As I exited off the interstate, I couldn’t believe that I was heading toward another iconic attraction in Iowa that I had never been to. About five minutes later I reached my first stop - Imes Covered Bridge. That’s right, I was visiting the Bridges of Madison County located just south of Des Moines.
The Imes Covered Bridge, on the outskirts of the small, quaint town of St. Charles, is the oldest remaining covered bridge, built in 1870.
From there I made my way on winding gravel roads past homesteads and fields full of crops waiting to be harvested to the Holliwell Bridge. Such pretty scenery! The Holliwell Bridge is the longest covered bridge in the area and was featured in the famous film.
Had I visited around lunchtime I would have stopped at the historic Northside Café on the town square for a bite to eat and to sit in the very spot where Clint Eastwood sat during filming "The Bridges of Madison County".
Taking twisting gravel roads back to the Roseman Bridge Roseman Bridge is a great way to see the countryside of Madison County. It is surrounded by gorgeous foliage and rolling hills. While walking through the bridge, I could hear the soft babble of the Middle River, which runs underneath. The Roseman Bridge is the best known of the bridges as it played a starring role in both the book and the film.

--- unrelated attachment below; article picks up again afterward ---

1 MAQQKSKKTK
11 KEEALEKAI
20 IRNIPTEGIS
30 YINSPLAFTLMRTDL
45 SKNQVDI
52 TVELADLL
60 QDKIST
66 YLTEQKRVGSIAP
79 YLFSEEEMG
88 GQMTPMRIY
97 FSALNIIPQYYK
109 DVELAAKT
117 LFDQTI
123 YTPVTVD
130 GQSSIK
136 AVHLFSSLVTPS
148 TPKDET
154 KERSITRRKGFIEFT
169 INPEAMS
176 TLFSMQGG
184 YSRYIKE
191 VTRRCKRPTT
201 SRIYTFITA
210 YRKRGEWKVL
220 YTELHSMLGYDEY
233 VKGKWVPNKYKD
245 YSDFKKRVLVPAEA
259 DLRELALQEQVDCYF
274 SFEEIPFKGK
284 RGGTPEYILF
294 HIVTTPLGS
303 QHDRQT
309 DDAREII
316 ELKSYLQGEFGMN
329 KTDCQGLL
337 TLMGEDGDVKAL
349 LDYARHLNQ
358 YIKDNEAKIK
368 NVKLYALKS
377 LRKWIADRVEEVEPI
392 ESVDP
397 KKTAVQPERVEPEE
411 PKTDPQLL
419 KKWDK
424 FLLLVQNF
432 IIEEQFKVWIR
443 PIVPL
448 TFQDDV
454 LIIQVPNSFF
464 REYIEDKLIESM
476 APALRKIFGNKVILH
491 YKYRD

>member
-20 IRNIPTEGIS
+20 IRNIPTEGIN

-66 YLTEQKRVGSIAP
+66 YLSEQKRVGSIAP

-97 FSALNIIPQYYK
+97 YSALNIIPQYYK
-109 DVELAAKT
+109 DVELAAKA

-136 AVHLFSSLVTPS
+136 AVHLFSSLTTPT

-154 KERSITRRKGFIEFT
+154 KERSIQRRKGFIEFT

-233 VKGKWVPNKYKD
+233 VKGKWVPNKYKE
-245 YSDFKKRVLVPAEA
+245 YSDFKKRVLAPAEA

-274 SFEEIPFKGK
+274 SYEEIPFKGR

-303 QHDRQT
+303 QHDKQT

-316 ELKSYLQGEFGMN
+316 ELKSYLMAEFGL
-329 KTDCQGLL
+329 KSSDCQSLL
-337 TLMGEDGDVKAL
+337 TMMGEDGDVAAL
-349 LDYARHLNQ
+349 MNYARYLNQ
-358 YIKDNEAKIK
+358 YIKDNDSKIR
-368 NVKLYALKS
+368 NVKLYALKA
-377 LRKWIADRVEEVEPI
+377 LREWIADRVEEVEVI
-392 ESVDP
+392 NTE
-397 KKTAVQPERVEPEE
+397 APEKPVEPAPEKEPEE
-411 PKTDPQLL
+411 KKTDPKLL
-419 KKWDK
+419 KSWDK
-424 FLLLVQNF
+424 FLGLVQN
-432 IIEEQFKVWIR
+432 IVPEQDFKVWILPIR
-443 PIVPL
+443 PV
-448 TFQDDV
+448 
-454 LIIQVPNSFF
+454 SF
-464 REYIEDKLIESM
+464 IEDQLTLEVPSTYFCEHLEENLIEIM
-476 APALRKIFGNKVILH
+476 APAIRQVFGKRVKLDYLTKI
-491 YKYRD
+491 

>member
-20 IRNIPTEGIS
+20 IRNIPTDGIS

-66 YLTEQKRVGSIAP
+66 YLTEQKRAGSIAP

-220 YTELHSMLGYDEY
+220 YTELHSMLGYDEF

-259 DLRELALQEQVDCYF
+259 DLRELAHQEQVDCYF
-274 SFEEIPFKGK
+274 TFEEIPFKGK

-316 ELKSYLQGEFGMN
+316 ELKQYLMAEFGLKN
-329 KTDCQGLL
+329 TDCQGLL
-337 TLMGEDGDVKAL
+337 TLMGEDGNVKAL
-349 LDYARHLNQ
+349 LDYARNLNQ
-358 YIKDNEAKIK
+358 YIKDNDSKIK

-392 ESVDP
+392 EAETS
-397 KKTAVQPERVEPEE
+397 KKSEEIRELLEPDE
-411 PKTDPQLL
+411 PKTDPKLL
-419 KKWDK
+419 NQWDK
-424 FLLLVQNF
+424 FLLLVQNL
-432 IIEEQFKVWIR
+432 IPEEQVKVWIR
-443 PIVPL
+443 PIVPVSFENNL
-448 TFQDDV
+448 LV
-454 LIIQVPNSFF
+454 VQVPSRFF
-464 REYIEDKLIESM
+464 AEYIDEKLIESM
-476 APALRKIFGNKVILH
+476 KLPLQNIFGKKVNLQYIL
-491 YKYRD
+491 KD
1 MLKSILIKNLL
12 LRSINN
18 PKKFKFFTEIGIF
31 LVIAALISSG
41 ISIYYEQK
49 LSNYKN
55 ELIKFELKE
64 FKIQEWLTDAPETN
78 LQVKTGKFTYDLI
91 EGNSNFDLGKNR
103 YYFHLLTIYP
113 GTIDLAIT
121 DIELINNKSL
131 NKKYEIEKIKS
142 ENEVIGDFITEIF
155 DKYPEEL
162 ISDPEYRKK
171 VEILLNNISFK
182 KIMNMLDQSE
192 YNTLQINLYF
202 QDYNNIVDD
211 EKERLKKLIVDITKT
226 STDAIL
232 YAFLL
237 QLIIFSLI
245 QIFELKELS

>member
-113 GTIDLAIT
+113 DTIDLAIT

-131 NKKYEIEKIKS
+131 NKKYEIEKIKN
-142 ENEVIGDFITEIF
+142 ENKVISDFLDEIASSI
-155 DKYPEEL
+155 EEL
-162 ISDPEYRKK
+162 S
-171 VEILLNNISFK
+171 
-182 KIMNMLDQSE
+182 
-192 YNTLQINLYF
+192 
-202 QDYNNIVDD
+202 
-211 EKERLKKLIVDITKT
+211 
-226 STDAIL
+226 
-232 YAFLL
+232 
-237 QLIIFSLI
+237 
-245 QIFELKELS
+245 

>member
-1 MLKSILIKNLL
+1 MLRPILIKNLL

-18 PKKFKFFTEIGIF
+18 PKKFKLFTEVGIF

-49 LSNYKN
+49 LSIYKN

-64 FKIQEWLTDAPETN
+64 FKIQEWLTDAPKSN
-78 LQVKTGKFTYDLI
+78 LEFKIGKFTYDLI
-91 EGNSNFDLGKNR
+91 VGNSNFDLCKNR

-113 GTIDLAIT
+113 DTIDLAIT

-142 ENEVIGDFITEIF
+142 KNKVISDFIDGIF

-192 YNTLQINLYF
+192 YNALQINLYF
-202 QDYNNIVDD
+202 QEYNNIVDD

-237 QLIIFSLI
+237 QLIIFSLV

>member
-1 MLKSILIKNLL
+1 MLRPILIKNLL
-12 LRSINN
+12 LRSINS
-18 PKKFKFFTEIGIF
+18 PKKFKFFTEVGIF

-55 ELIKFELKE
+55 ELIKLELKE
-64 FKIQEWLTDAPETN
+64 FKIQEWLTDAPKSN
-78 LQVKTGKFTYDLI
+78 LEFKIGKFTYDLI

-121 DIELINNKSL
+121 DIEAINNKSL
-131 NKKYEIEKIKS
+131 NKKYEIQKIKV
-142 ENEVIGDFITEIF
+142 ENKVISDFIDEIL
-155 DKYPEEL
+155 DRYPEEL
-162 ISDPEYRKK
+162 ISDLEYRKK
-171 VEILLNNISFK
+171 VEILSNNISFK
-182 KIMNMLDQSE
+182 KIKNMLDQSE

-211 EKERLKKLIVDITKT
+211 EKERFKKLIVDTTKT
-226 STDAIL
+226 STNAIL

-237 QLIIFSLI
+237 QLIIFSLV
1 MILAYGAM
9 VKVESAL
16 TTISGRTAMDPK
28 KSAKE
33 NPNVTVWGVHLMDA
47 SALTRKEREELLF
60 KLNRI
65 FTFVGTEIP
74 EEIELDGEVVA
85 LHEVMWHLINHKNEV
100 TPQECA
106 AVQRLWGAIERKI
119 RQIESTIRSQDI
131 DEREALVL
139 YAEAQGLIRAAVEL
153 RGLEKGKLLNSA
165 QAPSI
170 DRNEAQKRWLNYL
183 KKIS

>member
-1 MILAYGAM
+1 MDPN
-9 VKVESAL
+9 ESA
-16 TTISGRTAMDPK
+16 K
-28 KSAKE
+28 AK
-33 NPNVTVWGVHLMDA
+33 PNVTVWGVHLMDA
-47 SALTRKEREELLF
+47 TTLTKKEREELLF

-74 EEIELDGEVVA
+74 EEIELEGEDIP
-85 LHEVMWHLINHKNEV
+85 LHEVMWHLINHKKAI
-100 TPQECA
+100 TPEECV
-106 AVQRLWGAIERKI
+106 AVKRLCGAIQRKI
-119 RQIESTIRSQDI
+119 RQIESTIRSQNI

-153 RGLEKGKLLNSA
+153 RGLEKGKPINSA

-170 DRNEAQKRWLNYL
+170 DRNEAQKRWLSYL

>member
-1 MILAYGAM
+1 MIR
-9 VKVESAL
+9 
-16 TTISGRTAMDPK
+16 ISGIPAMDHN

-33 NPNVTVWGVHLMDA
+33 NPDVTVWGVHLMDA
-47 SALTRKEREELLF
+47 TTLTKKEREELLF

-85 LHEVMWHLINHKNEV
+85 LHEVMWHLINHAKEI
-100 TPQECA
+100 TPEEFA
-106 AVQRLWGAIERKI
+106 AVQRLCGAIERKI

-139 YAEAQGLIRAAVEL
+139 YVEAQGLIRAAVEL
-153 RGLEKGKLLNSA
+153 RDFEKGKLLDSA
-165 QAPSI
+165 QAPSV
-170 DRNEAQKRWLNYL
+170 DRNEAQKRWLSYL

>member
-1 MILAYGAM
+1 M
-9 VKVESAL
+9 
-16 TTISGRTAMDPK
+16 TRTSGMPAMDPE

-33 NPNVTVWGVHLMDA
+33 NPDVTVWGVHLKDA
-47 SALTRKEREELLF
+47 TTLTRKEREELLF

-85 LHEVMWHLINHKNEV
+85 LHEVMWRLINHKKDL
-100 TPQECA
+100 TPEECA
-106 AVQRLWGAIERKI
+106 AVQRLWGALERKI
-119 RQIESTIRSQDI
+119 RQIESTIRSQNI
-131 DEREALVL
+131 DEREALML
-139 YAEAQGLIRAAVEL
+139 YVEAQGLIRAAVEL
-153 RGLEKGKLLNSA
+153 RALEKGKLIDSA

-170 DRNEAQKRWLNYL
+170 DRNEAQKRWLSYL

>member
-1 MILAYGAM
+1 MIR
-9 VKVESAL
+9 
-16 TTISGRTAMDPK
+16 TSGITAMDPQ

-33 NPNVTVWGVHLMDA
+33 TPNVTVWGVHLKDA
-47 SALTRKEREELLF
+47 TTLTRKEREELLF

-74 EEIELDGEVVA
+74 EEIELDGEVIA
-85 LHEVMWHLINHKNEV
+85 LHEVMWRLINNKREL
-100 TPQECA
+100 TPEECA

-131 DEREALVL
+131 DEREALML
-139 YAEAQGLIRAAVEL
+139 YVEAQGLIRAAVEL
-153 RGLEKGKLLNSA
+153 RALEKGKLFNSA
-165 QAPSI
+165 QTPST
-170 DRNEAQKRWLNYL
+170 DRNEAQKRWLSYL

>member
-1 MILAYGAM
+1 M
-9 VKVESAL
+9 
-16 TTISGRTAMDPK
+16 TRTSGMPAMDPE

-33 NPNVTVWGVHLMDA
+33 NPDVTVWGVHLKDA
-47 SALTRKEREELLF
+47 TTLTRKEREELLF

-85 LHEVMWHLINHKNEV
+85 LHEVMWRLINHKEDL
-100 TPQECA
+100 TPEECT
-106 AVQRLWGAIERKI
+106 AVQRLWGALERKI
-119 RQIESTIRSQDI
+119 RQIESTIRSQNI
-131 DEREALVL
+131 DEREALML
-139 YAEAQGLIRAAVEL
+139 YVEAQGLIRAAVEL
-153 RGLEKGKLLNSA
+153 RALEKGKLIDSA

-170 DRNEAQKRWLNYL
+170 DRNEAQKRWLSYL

I took some back country roads north of Winterset to get to the Hogback Bridge and continued to gape in awe at the beautiful countryside. The bridge, still in its original location in a beautiful valley, gets its name from the limestone ridge at the west end of the valley.
I ended my bridge escapade at the cedar-covered Cedar Bridge, also north of Winterset. A small park next to the bridge would make a perfect place to have a picnic. This is the bridge that is on the cover of the famous novel. It was renovated in 1998 and is the only one that you can actually drive through.
I may be biased because I’m obsessed with fall, but I think it has to be the best time to visit the bridges due to the colorful surrounding foliage and distant noise of farm machinery working to harvest corn.